Beeping a Deterministic TimeOptimal Leader Election
D I S C
Beeping a Deterministic TimeOptimal Leader Election
Fabien Dufoulon LRI 0 1
Universit? ParisSud 0 1
Universit? ParisSaclay 0 1
Orsay 0 1
France https://orcid.org/ 0 1
Janna Burman 0 1
0 LRI, Universite? ParisSud, CNRS, Universite? ParisSaclay , Orsay , France
1 Joffroy Beauquier LRI, Universite? ParisSud, CNRS, Universite? ParisSaclay , Orsay , France
The beeping model is an extremely restrictive broadcast communication model that relies only on carrier sensing. In this model, we solve the leader election problem with an asymptotically optimal round complexity of O(D+log n), for a network of unknown size n and unknown diameter D (but with unique identifiers). Contrary to the best previously known algorithms in the same setting, the proposed one is deterministic. The techniques we introduce give a new insight as to how local constraints on the exchangeable messages can result in efficient algorithms, when dealing with the beeping model. Using this deterministic leader election algorithm, we obtain a randomized leader election algorithm for anonymous networks with an asymptotically optimal round complexity of O(D + log n) w.h.p. In previous works this complexity was obtained in expectation only. Moreover, using deterministic leader election, we obtain efficient algorithms for symmetrybreaking and communication procedures: O(log n) time MIS and 5coloring for tree networks (which is timeoptimal), as well as ksource multibroadcast for general graphs in O(min{k, log n}? D + k log nkM ) rounds (for messages in {1, . . . , M }). This latter result improves on previous solutions when the number of sources k is sublogarithmic (k = o(log n)). 2012 ACM Subject Classification Theory of computation ? Distributed computing models, Theory of computation ? Distributed algorithms, Theory of computation ? Design and analysis of algorithms Related Version A full version is available at https://hal.archivesouvertes.fr/hal01794711.
and phrases distributed algorithms; leader election; beeping model; time complexity; deterministic algorithms; wireless networks

The leader election (LE) problem, where a single (leader) node is given a distinguished
role in the network, is a fundamental building block in algorithm design. This is because a
leader can initiate and coordinate behaviors in the network, often making leader election a
crucial first step in applications requiring communication and agreement on a global scale.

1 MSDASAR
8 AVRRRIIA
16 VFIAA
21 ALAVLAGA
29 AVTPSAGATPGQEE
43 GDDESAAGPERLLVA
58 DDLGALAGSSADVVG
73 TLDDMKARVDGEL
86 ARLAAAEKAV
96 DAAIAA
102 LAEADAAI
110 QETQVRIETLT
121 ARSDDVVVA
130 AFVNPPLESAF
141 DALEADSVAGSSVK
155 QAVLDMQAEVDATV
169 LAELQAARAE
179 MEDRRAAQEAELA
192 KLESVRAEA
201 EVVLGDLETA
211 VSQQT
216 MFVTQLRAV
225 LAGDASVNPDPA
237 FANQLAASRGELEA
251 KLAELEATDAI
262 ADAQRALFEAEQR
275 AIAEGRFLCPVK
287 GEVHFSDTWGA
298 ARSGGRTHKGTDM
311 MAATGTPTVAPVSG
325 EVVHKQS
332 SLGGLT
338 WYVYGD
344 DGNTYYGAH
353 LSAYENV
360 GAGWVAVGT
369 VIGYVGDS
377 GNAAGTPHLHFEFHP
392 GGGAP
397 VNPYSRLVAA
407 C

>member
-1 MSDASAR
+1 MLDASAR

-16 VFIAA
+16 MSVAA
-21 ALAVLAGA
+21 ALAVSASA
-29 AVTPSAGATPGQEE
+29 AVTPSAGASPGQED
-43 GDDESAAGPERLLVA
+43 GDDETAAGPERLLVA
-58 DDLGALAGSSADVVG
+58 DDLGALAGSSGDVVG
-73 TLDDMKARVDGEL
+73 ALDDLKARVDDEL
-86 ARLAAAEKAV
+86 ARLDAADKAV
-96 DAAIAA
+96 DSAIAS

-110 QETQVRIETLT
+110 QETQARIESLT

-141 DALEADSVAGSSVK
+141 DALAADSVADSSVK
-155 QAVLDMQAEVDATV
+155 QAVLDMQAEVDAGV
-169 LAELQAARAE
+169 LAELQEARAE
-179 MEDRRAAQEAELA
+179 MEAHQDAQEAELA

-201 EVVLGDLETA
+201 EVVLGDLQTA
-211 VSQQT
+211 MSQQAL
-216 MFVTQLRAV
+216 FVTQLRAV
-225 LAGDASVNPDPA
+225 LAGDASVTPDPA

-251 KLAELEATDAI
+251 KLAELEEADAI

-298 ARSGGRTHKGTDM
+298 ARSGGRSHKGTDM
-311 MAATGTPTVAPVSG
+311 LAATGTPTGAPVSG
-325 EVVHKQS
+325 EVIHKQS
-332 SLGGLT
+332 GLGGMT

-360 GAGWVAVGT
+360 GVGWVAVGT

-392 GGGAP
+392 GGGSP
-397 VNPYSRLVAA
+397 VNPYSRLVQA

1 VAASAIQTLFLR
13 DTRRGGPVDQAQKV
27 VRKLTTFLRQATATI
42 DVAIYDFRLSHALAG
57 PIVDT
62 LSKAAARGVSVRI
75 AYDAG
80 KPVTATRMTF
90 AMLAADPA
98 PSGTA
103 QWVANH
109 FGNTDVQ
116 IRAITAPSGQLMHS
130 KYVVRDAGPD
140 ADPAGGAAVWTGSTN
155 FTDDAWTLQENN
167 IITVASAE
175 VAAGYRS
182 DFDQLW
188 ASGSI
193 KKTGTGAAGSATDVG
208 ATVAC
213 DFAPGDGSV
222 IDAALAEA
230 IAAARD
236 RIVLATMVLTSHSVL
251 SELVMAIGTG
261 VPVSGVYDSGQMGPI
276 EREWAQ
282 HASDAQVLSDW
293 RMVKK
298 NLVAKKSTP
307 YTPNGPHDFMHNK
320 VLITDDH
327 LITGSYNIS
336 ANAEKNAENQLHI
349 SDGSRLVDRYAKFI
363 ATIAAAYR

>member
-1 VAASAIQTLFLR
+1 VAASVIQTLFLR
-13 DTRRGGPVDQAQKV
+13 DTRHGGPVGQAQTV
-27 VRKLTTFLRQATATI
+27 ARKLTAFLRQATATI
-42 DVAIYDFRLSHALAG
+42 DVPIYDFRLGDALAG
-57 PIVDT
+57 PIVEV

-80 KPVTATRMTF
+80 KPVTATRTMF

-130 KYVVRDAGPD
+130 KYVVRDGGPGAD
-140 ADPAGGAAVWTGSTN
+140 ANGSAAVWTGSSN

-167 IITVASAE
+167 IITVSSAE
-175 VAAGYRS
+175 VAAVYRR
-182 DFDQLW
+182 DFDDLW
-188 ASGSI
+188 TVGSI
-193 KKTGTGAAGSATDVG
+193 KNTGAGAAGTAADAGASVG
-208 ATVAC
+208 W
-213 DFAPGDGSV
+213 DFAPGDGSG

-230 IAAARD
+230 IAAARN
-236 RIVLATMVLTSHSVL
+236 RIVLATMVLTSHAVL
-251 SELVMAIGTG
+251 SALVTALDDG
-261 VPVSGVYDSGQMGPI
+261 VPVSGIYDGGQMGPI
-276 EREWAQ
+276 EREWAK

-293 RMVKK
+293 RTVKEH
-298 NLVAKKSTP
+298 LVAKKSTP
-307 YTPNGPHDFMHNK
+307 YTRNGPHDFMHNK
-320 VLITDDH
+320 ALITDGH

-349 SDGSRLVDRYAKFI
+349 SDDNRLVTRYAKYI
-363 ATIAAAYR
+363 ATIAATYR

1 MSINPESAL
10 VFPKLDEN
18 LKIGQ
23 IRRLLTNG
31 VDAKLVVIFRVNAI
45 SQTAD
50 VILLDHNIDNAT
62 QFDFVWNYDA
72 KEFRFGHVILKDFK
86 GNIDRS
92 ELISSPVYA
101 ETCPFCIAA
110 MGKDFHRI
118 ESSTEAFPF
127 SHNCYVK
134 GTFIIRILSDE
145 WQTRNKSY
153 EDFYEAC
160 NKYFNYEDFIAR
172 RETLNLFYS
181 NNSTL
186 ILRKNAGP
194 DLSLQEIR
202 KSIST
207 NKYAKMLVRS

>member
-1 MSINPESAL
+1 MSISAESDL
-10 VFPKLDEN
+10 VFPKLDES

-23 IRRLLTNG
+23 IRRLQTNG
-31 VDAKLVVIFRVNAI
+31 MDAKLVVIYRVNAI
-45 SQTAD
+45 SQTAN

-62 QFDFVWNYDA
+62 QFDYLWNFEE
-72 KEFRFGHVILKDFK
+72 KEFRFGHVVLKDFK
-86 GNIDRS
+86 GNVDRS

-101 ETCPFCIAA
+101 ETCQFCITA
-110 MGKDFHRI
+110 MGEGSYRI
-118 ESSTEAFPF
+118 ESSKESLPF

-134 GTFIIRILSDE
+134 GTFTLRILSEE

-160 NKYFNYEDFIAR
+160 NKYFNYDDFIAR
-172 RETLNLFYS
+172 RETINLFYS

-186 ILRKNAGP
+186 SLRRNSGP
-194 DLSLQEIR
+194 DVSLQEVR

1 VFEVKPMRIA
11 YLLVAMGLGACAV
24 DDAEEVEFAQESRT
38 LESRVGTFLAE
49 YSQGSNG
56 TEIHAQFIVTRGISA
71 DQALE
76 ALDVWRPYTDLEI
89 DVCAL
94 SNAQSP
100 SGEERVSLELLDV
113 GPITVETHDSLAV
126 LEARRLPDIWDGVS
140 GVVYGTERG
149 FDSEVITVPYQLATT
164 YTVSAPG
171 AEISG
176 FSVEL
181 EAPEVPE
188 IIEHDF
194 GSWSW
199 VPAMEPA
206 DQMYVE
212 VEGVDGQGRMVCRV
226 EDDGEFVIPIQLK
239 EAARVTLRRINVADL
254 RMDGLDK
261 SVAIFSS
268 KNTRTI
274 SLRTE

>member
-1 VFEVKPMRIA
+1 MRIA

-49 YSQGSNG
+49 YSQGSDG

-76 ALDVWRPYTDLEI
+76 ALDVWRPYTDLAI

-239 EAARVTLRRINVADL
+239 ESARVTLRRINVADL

For example, more advanced communication primitives such as broadcast, gossiping and
multibroadcast, rely on a leader to coordinate transmissions [10] (see also Sect. 4.3).
Wireless networks with severe restrictions on communication capabilities are an
increasingly prevalent subject of study, e.g., [6, 20, 7, 13, 14, 8]. In order to model these networks,
Cornejo and Kuhn [7] introduced a convenient formal framework: the discrete beeping model
(BEEP). In this model, time is divided into synchronous rounds, and in each round, a node
can either listen or transmit a unary signal (beep) to all its neighbors. The possibility to
directly transmit a beep to a node is defined by a static communication graph, and nodes
have no knowledge of this graph. As a beep is merely a detectable burst of energy, a listening
node does not receive the identifiers (ids) of its beeping neighbors. Even more critically, a
beeping node receives no feedback, while a silent (listening) one can only detect that either
at least one of its neighbors beeped or that all of them were silent. Although algorithms can
take advantage of the synchronous nature of the rounds to transmit information using beeps,
doing so impacts the time complexity in a quantifiable manner. This work studies how this
impact can be minimized.
The beeping model has also been justified by its possible applications to biological networks
[19], which are reliant on primitive communications. Fireflies communicate through flashes
of light [2, 15] and cells through the diffusion of specific chemical markers [1, 22].
Beeps are an extremely limited form of communication, making it difficult to coordinate
nodes. Being a fundamental coordination problem, leader election has received a lot of
attention (see Sect. 1.1). Probabilistic and deterministic solutions were proposed for general
graphs, and a time complexity lower bound of ?(D + log n) was established (D is the diameter
of the network, and n its size). A prime concern is the design of timeefficient uniform
solutions, that is, not requiring any knowledge on the graph topology or on the parameters n
and D (or even on their upper bounds). Indeed, it is unrealistic to assume that upper bounds
on these parameters are always available, especially when considering dynamic networks.
Amongst existing works on LE in BEEP, the more difficult (for design) deterministic case
has received less attention. However, this case is useful whenever random behavior is
inappropriate or deterministic guarantees are required. We show in this work that an
asymptotically timeoptimal deterministic algorithm can be designed. This algorithm gives
rise to an anonymous (not using ids) randomized algorithm that also matches the lower
bound.
1.1
Related Work
Leader election (LE), being a fundamental problem in distributed computing, has been
studied in various models. In each newly introduced model, an efficient leader election
algorithm is a foremost concern, since it is frequently used as a building block in more
complex algorithms. In particular, recent models designed for wireless networks assume that